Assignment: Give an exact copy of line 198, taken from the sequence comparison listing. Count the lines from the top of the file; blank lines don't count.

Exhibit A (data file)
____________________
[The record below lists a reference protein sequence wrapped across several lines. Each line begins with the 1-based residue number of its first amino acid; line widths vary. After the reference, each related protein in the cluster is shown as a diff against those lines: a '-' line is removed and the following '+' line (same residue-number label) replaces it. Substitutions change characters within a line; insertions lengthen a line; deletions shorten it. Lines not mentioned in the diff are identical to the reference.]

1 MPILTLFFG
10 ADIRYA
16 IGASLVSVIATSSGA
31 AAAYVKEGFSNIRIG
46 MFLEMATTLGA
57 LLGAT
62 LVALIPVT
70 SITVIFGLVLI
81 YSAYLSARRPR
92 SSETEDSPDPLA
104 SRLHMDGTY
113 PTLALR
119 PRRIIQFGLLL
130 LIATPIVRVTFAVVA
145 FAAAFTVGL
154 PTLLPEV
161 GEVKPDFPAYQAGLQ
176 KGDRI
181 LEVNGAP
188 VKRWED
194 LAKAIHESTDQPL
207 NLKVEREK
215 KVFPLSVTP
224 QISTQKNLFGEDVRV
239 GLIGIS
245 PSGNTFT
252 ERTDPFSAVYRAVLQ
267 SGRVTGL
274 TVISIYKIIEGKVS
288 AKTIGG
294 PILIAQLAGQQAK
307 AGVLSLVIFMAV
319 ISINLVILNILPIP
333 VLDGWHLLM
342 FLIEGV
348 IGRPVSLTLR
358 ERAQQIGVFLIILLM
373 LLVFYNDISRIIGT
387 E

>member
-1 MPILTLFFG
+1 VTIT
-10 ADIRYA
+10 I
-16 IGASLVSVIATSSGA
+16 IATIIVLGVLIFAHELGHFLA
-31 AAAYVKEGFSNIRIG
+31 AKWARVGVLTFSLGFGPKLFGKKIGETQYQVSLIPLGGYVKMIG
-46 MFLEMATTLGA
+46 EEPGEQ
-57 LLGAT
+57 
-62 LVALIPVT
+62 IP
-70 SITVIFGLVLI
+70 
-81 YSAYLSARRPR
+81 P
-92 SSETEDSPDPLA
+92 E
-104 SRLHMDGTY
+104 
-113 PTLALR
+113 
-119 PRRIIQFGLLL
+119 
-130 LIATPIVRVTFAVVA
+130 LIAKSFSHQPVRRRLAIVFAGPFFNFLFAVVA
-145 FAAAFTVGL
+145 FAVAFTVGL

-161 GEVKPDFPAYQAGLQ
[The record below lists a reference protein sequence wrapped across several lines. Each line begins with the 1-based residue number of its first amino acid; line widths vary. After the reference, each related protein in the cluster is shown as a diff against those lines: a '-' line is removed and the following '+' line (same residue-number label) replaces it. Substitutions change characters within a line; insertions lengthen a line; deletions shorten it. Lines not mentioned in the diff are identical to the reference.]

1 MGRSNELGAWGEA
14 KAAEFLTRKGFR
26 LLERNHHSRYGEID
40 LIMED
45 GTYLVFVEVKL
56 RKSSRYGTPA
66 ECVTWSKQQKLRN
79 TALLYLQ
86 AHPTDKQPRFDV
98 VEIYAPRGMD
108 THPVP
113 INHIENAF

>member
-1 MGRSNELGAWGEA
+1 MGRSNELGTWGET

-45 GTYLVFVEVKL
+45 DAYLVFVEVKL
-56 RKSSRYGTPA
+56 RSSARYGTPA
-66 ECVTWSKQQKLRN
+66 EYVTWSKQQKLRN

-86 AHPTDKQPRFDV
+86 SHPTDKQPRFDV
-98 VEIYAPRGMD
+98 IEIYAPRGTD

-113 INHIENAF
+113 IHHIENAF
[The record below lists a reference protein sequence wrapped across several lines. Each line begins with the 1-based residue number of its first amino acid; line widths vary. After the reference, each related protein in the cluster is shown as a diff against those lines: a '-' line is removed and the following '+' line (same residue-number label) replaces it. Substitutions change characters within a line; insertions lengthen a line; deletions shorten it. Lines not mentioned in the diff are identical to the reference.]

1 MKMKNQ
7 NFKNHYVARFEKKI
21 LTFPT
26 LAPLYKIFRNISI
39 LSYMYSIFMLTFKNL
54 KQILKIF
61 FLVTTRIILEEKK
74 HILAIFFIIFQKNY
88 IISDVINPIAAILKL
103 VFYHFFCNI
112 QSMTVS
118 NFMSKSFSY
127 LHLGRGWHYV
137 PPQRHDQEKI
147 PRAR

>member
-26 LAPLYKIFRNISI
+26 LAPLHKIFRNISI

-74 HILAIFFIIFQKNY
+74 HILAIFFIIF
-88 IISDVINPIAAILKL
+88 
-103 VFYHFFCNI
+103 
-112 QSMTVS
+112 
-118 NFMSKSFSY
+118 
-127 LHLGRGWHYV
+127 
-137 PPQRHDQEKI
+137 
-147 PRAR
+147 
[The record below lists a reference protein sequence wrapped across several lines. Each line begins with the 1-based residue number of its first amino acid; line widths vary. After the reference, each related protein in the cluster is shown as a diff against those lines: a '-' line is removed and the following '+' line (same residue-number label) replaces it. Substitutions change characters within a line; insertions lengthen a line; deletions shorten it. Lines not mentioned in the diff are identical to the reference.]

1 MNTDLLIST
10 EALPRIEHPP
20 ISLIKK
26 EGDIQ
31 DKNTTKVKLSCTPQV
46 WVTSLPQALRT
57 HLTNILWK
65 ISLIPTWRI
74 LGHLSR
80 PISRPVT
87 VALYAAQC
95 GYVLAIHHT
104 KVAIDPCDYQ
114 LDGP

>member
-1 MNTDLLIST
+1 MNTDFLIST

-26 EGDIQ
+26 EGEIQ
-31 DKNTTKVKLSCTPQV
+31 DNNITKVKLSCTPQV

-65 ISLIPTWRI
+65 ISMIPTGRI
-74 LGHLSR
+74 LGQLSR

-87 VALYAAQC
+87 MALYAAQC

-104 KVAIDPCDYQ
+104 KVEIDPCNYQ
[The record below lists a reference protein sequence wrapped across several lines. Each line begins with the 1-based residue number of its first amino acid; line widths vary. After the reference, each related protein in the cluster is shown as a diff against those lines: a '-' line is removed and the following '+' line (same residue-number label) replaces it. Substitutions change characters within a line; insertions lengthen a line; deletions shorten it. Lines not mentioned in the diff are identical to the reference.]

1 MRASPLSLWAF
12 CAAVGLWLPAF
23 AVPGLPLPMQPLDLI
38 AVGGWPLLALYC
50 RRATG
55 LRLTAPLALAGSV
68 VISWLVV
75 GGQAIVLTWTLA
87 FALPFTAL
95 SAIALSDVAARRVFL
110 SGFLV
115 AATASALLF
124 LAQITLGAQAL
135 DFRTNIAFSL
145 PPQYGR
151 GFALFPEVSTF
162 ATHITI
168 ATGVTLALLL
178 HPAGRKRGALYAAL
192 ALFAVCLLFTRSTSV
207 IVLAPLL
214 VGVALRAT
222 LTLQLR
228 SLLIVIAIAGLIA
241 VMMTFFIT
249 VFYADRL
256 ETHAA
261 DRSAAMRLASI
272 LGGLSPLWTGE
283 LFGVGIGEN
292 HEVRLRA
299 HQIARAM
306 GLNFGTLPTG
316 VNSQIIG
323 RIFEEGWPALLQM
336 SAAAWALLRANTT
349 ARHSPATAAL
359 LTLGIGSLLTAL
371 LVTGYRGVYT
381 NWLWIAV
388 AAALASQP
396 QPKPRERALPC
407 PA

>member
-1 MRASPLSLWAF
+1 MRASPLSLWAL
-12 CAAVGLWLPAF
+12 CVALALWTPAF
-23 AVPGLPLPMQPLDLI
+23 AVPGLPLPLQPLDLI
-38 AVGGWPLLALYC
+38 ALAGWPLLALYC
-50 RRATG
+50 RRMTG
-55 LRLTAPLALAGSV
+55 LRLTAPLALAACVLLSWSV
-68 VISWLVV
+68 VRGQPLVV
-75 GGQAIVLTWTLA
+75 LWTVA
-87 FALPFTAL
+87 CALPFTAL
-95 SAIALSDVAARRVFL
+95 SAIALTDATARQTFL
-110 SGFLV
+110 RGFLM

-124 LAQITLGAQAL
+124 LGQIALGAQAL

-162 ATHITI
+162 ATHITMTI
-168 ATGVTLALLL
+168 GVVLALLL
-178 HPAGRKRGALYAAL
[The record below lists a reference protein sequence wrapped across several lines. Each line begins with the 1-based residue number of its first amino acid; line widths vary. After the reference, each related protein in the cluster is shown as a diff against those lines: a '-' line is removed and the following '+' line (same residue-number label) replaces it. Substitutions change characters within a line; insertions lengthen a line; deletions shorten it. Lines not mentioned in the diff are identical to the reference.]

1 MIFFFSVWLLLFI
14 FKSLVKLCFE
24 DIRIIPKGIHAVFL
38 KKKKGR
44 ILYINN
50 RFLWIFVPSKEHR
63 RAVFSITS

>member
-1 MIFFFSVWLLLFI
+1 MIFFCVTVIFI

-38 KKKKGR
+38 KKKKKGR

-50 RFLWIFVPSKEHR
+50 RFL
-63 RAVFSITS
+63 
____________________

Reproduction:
299 HQIARAM